Is Odd-Even Formula The Best Solution To Delhi's Woes?
The Delhi government’s decision to experiment with licence plate movement restrictions has set off a welcome debate on urban congestion and air quality. Mexico City, Bogota, Beijing and a few other cities have experimented with this travel demand management (TDM) measure with varying degrees of success.
While it’s good to look at global examples, one must put such findings in the right context. For instance, Mexicans in a typical year drive 84.5 billion vehicle-kilometres. Indians, on the other hand, even by the most conservative (back of the envelope) estimates, drive 28 billion vehicle-kilometres per year. Further, the per capita vehicle ownership in Mexico is 0.275 while that in India is 0.018. These are important data points that influence the number of trips made. We see that even in a metropolitan city like Delhi, where only 20 percent of all trips are undertaken using private vehicles – cars and two-wheelers combined. These statistics indicate that India is not as automobile-dependent as Mexico and hence the probability of people buying a second car solely because of this experiment is quite low.
In my opinion, this experiment, if carried through, will indeed result in a drop in the number of cars on the road and will not increase car ownership in any significant manner. I do, however, expect an increase in the use of two-wheelers, public transport and radio cabs, a bit of car-pooling, and a lot of violations. The substitution of cars with two-wheelers and violations might significantly limit the expected benefits. Unfortunately, without robust data, we’re all shooting in the dark and a realistic answer on whether this experiment succeeds or not can only be obtained either through a simulation modelling exercise or through a well-planned scientific experiment.
Even if this experiment yields desired results, which it might in a limited way, we ought to address equity concerns too. A lot of women on social media rightly voiced their concerns about this scheme’s impact on their working life and it is a very valid concern. Delhi Metro is woefully inadequate to handle the current demand and its women’s compartments especially are bursting at the seams. I suspect Delhi Metro doesn’t have any spare capacity to accommodate additional riders that may choose to use Delhi Metro as a result of this experiment.
Then there are others, both men and women, who do not have access to Delhi Metro at all because they live live/work in areas not connected by it. Additionally, our public infrastructure is highly discriminatory against people with impaired mobility and that includes pregnant women and the elderly. For people belonging to this group, access to a private vehicle is not a luxury but a basic necessity and this experiment will hurt them the most, forcing them to either violate the law or sit at home two or three days a week, unless the government gives them an exemption which creates another enforcement challenge.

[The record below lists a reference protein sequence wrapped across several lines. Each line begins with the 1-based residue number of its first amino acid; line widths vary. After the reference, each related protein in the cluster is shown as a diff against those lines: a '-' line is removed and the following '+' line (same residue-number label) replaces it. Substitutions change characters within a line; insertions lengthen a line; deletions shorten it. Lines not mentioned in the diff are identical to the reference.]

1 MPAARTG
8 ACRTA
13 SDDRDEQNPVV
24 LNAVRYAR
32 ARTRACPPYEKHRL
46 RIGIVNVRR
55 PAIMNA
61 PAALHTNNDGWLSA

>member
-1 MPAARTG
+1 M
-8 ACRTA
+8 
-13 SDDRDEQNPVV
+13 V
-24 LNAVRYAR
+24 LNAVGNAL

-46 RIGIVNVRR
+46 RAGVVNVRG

It appears that the Delhi government got jolted by a spate of alarming news reports on Delhi’s worsening air quality and pressed the panic button. As desperate as the situation may be there aren’t any short cuts to a solution. There are, however, several low hanging fruits that ought to be plucked in the medium term while we pursue sustainable long term solutions:
- Don’t let traffic police do the job that ought to be done by traffic engineers. Hire Traffic Operations Engineers to manage the city’s traffic signals. Indian cities are notorious for running long signal cycles. Long signal cycles mean longer delays and idling times and longer idling means more pollution. To put things in perspective, a typical signal cycle in most developed countries is 120 seconds (two minutes) although everyone prefers going lower if possible. In India, cycle times start from 120-150 and go up to 300 (five minutes) and beyond. Anything above 150 is a Jupiter-sized red flag but seems to go unnoticed in India. This may seem trivial but when aggregated over all signals and all vehicles, adds up pretty quick.
- Our roads operate at 50-60 percent of their capacity because a vast majority of motorists either lack driving skills or civic sense or both. It may sound clichéd but strict enforcement of traffic rules can have a meaningful impact in reducing delays, braking, and idling, and of course accidents too. If Delhi Police can enforce licence plate rationing, then it can enforce basic traffic rules much better.
- As mentioned previously, only 20 percent of all trips in Delhi are undertaken by private modes. But if you look around, you will hardly find any cycle lanes or footpaths. Look how we’ve made metros prohibitively expensive by restricting them to either overhead or underground just to subsidise roads. To put things in perspective, a Metro can transport 45,000 passengers per hour in one direction while a six-lane road (three lanes in each direction) can transport at most 6,000-8,000 passengers per hour per direction. Common sense would suggest that the Metro be at-grade (building entrance level) and roads either underground or elevated but we don’t do that and in the process end up incentivising private vehicles and inflating the cost of building quality public transport. If things have indeed reached such an alarming state that justify licence plate rationing and congestion pricing, then I believe the time is right to adopt road diet schemes to reduce vehicular lanes to accommodate public transport, pedestrian and cycling corridors.
Congestion and pollution are essentially land use problems and need a multi-dimensional effort to mitigate their impact. One strategy by itself will not solve these problems. For more on that I’d like to direct you to my other article for Swarajya— Avoid – Shift – Improve.
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